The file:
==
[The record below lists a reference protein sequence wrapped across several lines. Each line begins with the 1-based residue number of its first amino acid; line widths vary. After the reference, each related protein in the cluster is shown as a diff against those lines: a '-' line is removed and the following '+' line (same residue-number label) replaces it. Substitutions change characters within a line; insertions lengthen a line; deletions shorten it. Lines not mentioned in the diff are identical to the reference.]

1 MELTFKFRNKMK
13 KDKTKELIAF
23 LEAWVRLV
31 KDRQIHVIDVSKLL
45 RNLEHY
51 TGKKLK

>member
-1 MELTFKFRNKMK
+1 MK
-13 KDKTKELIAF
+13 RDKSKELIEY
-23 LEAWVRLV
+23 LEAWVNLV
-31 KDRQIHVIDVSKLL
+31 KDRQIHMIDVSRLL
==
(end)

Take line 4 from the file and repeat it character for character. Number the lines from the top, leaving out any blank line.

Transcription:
23 LEAWVRLV